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New Clause 1: Better protection for workers taking part in lawful industrial action Victimisation and dismissal (or threats of both) against those exercising their fundamental right to withdraw their labour, have been long standing grounds for international condemnation of UK trade union laws. The Minster, Pat McFadden, quotes the changes introduced through the Employment Relations Acts of 1999 and 2004 as offering strikers greater protection than ever before. That may be so. However, according to the ILO, UN and Council of Europe’s supervisory bodies, the changes implemented in both those Acts fail to adequately implement our international obligations and fail to provide effective dismissal protection for individual strikers. The effect of the amendment would be to provide that dismissals in anticipation of, during or after lawful industrial action would be void and ineffective, unless the employer can show that the reason for the dismissal was not connected to the industrial action. If such a dismissal was effective the amendment would make it automatically unfair. This will act as a powerful disincentive to employers from employing replacement staff and making strikers redundant. Interim relief would be available in all unfair dismissal claims relating to lawful industrial action and employees who have been unfairly dismissed would be entitled to automatic reinstatement if they request it. All workers would be protected from suffering detriment or for being sued for damages as a result of their taking part in industrial action, other than appropriate deductions from the worker’s wages for work s/he did not do whilst taking industrial action.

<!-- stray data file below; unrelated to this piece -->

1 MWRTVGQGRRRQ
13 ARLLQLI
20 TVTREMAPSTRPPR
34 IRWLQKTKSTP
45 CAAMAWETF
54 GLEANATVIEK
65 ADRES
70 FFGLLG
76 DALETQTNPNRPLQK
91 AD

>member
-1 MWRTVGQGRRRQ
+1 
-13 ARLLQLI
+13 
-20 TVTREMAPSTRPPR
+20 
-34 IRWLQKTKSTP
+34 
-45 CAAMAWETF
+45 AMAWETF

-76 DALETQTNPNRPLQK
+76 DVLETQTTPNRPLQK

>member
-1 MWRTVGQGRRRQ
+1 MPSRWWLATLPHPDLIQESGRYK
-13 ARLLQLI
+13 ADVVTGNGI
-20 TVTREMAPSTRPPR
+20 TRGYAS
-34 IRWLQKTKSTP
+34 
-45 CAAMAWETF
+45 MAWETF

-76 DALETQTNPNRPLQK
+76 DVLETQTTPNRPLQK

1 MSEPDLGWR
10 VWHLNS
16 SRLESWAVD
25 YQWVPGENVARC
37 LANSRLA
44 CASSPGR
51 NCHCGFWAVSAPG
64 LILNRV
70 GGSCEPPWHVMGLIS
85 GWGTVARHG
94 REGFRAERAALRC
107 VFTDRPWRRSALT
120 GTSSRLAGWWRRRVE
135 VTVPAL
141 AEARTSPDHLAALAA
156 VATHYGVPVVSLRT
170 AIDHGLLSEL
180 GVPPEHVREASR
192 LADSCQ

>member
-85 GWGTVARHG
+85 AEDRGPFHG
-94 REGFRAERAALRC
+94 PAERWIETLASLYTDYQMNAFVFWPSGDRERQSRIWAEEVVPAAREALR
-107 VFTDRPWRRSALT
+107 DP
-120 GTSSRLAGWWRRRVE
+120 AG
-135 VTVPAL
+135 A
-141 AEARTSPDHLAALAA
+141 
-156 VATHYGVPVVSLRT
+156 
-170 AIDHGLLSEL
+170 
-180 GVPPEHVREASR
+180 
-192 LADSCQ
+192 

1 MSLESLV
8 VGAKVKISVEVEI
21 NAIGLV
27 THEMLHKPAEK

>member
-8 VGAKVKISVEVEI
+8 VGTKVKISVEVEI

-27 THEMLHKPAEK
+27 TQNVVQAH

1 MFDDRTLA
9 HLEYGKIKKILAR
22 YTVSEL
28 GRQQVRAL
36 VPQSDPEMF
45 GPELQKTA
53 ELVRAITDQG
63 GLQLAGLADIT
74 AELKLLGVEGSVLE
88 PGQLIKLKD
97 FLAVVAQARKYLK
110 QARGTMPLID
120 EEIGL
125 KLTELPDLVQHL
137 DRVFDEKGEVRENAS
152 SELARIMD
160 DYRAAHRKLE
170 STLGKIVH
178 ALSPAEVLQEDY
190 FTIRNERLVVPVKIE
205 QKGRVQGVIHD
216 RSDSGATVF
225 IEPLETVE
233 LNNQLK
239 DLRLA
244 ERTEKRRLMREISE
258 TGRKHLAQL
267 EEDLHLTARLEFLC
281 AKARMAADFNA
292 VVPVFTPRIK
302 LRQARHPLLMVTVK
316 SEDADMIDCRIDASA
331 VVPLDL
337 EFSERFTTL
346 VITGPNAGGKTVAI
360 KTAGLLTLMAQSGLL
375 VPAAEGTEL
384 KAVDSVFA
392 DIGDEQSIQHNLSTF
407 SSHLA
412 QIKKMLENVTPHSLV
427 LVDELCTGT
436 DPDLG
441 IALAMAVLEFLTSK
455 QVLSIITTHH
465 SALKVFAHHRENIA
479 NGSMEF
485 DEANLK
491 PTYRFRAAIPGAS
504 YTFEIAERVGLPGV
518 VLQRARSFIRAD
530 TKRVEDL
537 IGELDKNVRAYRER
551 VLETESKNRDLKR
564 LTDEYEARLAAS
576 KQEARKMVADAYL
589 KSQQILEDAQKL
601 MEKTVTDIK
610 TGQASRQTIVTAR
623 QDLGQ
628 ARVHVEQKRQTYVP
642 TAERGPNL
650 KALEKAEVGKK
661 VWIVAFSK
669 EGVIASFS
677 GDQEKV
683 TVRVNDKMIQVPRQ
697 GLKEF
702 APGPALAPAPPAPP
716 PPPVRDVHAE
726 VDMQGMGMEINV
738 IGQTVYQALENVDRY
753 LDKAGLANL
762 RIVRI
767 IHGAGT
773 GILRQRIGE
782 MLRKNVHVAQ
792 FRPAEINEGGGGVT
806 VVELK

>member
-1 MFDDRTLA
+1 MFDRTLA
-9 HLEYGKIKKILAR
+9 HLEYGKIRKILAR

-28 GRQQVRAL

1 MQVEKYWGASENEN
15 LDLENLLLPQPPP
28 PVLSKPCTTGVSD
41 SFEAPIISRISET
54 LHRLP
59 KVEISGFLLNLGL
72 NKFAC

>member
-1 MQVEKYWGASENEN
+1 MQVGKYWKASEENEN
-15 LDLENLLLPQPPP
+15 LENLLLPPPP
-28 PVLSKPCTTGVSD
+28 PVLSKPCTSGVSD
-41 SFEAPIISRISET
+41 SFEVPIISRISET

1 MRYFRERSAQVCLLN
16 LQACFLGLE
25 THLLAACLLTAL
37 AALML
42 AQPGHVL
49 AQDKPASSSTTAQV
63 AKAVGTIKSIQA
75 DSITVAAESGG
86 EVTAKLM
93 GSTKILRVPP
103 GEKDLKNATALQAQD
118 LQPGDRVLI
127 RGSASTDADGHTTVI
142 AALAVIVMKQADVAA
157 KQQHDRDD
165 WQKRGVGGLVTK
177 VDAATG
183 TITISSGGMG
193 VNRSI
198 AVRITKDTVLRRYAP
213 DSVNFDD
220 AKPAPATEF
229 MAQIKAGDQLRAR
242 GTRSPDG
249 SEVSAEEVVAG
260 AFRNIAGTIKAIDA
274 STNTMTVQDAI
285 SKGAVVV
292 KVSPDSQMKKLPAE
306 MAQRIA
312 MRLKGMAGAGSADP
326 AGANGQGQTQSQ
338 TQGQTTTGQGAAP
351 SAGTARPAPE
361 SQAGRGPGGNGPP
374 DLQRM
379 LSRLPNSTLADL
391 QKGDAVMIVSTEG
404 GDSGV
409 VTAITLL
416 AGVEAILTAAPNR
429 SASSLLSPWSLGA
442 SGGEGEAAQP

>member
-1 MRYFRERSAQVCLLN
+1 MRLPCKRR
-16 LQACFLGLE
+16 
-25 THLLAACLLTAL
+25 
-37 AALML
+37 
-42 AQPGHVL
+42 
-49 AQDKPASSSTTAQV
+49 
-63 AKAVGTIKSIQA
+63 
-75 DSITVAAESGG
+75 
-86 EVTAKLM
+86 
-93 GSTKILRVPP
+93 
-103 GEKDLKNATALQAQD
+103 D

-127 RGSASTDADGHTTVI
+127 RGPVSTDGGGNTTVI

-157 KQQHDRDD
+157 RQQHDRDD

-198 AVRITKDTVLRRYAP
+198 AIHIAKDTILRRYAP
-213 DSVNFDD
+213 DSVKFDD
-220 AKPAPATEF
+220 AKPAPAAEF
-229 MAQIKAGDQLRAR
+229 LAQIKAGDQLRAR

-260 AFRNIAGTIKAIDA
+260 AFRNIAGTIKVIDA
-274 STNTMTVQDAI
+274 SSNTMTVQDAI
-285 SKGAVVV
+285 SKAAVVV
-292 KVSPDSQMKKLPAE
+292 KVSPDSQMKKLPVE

Living Example 6: Victimisation or dismissal of striking workers In December 2002, an Employment Tribunal in Liverpool announced that 86 workers dismissed by their former employer, Friction Dynamics Ltd, a car parts manufacturer, had won their claims for unfair dismissal. They were sacked for taking strike action to resist derecognition of their union (TGWU), as a precursor to imposing adverse changes

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to terms and conditions of employment. At the time, the strikers were protected by the 8 week rule, (now extended to 12 weeks). Yet the employer still dismissed the strikers, the strikers received limited compensation and none were reinstated. The implications of the case are clear; if you take strike action and are unfairly treated by your employer, UK laws will not protect you against unfair dismissal or victimisation.

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Examples Briefing for Employment Bill Amendments  

Briefing on proposed amendments to the Employment Bill including real-life examples